Turning now to the drawings, and first to FIG. 1, a typical snowboard 10 is shown having conventional boot bindings 12, 14 and respective associated bindings attachments 16 and 18. The bindings are adjustable as is know in the art to accommodate different snowboarders and snowboarder styles and boots.

According to an exemplary embodiment of the present invention, a snowboard security lock assembly 20 is provided which comprises a mounting plate 22 (note particularly FIG. 2b), textured pad 24 which can serve “stomp pad,” lock assembly 26 (also note FIGS. 2a-2 e) and cable 28. The mounting plate 22 has suitable holes 30 to enable the same to be mounted underneath the binding attachment 16 by the attachment mounting bolts 32 (note FIG. 2b). The holes 30 in the plate 22 can be discrete holes or elongated holes (e.g., 1 inch long) to fit with the standard binding mounting arrangement of snowboards.

The mounting plate 22 extends underneath the pad 24 and locking device 26 and covers the bottom of the locking device. The locking device 26 is secured to the plate 22 in any suitable form as by screw fasteners, rivets, spot welding, or the like, and the pad 24 typically is adhesively mounted, such as by a double faced adhesive, to the plate 22 and to the upper surface 10 a of the snowboard 10. The pad preferably is formed from a resilient material such as a thermoplastic elastomer or urethane. The outer free end of the plate 22 preferably extends past the lock and is captured by the pad 24 to allow for board flex. The plate is thin to keep the locking device from moving or rattling.

The cable 28 is fixed at one end to the board 10 at a location underneath the pad 24 in any suitable manner. For example, one end can be permanently fixed to the plate 22 or lock assembly 26 or captured between the plate and lock housing. It also can be removable rather than permanently attached. This will be better understood in the discussion of FIGS. 2d and 2 e.

The other end 36 has an enlarged tip 38 and is attached to the locking device 26 and disposed underneath a locking pin 40 when in the locked condition. The locking device 26 preferably is a key lock having a tumbler 42 (FIG. 2b) in which a key (not shown) can be inserted to cause the locking pin 40 to retract to thereby release the free end 36 of the cable 28. The cable 28 normally is disposed underneath an outer flange 25 of the pad 24, and the flange 25 is flexible and includes a cavity 25 a underneath which the cable 28 can be wrapped as seen in FIGS. 2a-2 c. The cable 28 thus is essentially self-storing on the board and is out of the way of the snowboarder, and also does not have to be carried in a pocket.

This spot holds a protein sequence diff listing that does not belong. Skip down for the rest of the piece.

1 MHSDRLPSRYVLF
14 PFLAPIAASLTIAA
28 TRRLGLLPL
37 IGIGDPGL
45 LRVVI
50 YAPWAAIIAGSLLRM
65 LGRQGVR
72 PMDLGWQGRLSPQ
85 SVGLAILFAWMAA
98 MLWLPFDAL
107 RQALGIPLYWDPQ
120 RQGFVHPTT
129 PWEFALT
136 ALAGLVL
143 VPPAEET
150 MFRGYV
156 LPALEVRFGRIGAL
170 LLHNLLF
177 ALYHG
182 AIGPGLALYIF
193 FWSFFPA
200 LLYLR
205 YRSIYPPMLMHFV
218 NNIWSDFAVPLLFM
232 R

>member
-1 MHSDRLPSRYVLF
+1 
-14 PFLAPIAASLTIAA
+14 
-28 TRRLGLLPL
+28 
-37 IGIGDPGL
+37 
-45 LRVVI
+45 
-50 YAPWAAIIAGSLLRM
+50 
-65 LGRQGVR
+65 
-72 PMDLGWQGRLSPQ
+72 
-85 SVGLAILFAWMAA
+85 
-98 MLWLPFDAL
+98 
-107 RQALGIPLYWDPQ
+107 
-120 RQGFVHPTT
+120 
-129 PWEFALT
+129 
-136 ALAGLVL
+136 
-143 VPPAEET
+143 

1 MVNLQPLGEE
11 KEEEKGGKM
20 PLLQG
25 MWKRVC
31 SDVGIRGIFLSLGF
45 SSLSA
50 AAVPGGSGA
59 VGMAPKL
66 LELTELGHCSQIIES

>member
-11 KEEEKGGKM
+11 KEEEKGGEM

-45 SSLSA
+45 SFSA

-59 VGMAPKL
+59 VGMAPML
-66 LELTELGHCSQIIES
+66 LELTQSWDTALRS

When the lock 26 is opened thereby retracting the pin 40, the cable can be unwrapped from underneath the pad 24 flange 25 and placed around a fixed object such as a pole or the like, and then the free end 36 is returned to the lock underneath the pin 40 and the lock again locked so as to advance the pin 40 to secure the free end 36 in the lock 26. In this manner, a snowboard 10 can be locked to a fixed object to prevent or deter theft while the snowboarder is having lunch, resting, or engaging in other activities or the like. The lock 26 preferably also includes a flexible cover 44 over the tumbler 42. The lock preferably is formed of an impact resistant tough material which can withstand the cold temperatures involved in snowboarding, and can be a nylon or polycarbonate alloy. An example lock is a Model No. 10287 tubular lock or No. 12009 manufactured by Windcorp.